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|Publisher(s)||Microsoft Game Studios|
|Designer(s)||Sang Youn Lee
Yasuo Kijima (arranger; original music by Antonín Dvořák and Antonio Vivaldi)
|Engine||Fame Tech 1
(a.k.a. Blue Engine)
|Genre(s)||Hack and slash, Action|
Ninety-Nine Nights, (Korean: 나인티-나인 나이츠, Japanese: ナインティ ナイン ナイツ), is a fantasy hack and slash video game developed for the Xbox 360 by an alliance between Q Entertainment and Phantagram; video game designer Tetsuya Mizuguchi served as producer for the game. The game features hundreds of enemies onscreen at any given time, and borrows heavily from other video games of the genre, most notably from the Dynasty Warriors and Kingdom Under Fire series.
The game was released in Japan on April 20, 2006, in North America on August 15, 2006, and in Europe on August 25, 2006. A demo of Ninety-Nine Nights was released on a DVD-ROM as a pre-order bonus in Japan, and on July 28, 2006, one was released on the Xbox Live Marketplace. The demo is free and available in all regions.
This game is of the crowd combat subgenre, in which players battle hundreds of foes simultaneously. Combo moves are performed by using various combinations of the two main attack buttons, while the jump and dash buttons can initiate other actions or specialty attacks. Individual enemies are generally quite weak, typically being unable to perform any combos or block with any effectiveness.
There are seven different characters with different play styles, although only one character, Inphyy, is unlocked at the beginning. Successfully completing each character's story will unlock one or two new characters, until they have all been revealed.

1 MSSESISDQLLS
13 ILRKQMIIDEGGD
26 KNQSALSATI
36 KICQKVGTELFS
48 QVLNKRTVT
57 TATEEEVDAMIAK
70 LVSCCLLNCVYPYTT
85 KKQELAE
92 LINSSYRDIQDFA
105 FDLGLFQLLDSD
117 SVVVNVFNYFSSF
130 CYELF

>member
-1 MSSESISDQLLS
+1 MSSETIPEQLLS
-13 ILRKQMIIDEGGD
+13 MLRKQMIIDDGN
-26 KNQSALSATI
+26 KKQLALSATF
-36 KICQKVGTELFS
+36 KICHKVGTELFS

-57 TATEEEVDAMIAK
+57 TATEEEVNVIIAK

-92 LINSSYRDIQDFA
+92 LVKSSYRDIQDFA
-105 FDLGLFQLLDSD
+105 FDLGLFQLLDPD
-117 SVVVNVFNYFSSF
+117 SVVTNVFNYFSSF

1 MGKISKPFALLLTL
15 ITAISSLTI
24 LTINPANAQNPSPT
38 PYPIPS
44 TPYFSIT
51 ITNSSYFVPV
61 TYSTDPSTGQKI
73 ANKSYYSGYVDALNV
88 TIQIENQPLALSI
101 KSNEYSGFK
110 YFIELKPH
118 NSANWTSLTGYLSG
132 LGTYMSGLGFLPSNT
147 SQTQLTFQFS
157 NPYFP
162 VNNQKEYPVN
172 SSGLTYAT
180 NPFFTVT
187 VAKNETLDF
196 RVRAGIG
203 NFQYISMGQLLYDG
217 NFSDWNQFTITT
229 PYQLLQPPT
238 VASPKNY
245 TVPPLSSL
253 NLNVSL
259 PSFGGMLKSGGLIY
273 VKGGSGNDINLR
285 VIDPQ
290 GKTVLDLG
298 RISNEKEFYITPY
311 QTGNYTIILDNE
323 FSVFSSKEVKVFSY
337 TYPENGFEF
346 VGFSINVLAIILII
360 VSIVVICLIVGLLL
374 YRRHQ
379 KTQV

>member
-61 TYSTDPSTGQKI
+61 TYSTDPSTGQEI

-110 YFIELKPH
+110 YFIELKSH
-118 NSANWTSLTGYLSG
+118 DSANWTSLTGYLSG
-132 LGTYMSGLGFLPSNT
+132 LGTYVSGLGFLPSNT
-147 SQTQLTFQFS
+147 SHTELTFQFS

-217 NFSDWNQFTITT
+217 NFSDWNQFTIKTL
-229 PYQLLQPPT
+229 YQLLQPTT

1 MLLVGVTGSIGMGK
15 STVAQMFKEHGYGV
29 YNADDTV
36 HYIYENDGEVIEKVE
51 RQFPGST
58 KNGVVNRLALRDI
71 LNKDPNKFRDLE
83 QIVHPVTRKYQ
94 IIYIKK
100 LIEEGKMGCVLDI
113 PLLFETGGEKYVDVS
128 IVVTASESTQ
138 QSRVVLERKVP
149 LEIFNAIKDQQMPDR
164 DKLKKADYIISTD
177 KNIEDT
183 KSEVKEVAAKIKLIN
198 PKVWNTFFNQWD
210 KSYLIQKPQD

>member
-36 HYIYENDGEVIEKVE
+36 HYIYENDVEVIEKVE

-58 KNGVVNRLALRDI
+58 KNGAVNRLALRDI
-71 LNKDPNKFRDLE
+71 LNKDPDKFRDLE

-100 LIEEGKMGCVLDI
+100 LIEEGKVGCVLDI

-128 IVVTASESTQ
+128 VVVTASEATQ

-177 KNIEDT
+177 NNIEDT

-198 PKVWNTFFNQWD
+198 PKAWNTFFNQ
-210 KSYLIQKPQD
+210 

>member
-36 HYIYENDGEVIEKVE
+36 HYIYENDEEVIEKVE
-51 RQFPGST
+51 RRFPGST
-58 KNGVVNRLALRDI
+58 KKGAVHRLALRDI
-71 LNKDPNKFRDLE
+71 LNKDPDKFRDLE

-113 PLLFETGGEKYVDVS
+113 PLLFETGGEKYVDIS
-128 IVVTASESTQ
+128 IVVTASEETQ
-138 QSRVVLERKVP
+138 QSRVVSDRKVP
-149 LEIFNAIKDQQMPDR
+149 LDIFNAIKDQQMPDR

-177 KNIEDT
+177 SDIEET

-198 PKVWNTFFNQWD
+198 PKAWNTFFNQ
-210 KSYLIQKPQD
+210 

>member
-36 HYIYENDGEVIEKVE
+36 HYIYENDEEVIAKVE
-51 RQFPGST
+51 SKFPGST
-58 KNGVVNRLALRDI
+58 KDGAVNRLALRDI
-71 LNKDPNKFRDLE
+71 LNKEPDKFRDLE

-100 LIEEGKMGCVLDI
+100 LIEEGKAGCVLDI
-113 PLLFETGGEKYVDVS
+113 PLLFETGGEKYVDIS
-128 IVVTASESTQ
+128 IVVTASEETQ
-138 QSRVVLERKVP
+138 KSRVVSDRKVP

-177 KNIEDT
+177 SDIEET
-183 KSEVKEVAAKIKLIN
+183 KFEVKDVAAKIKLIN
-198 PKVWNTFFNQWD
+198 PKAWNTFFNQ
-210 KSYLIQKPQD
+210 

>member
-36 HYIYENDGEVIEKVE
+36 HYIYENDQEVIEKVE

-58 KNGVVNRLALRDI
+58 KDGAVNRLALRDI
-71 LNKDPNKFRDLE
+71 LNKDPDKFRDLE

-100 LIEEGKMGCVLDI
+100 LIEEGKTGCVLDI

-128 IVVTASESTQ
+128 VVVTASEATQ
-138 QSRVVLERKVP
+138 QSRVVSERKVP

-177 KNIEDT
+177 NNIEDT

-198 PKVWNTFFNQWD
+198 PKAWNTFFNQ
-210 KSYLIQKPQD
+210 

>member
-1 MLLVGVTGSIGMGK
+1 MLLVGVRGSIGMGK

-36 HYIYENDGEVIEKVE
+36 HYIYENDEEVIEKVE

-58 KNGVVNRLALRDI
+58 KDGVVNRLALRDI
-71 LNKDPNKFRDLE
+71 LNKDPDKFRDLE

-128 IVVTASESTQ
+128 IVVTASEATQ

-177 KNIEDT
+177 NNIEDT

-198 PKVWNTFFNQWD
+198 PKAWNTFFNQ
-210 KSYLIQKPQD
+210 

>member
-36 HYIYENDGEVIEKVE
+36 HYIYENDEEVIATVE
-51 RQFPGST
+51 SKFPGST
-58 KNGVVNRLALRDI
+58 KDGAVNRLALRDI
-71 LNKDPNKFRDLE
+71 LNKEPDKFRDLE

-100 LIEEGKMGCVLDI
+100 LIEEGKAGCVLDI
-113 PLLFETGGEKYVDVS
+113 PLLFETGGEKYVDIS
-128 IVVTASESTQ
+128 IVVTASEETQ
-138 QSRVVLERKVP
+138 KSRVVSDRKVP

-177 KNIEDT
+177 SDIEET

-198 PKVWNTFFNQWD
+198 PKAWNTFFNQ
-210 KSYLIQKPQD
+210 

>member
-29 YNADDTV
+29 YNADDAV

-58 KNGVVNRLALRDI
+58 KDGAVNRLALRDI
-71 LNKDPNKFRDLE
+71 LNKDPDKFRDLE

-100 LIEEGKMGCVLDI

After completing levels in Ninety-Nine Nights, a player's performance is scored, with both a letter grade and 'points' being awarded, depending on how well the player did. Points can be spent to unlock extras, such as concept art and character bios.
The title has limited role-playing elements, with characters gaining levels and being able to select which weapons and accessories to equip. These performance-enhancing items can be found in the different stages or are awarded for excellent performance, providing benefits such as increased attack power. As the characters gain levels they learn additional attack combinations, but there is no opportunity for skill customization.
Another key component of the title is the "Orb Attack" / "Orb Spark" element. Killing enemies yields red orbs that are stored up until the "Orb Attack" bar is full. Once the bar is full, a player may press B to enter "Orb Attack" mode, where the character can use powerful attacks to slay groups of enemies. Enemies killed while in this mode drop blue, not red, orbs. Once a player has stored up enough blue orbs (which usually requires several "Orb Attacks"), he or she can unleash a super-devastating, screen-clearing "Orb Spark" attack. Killing enemies yields the occasional equipment drop, which you can equip any time during a map as long as you are not retaliating from an attack, in midair, or in the middle of an attack.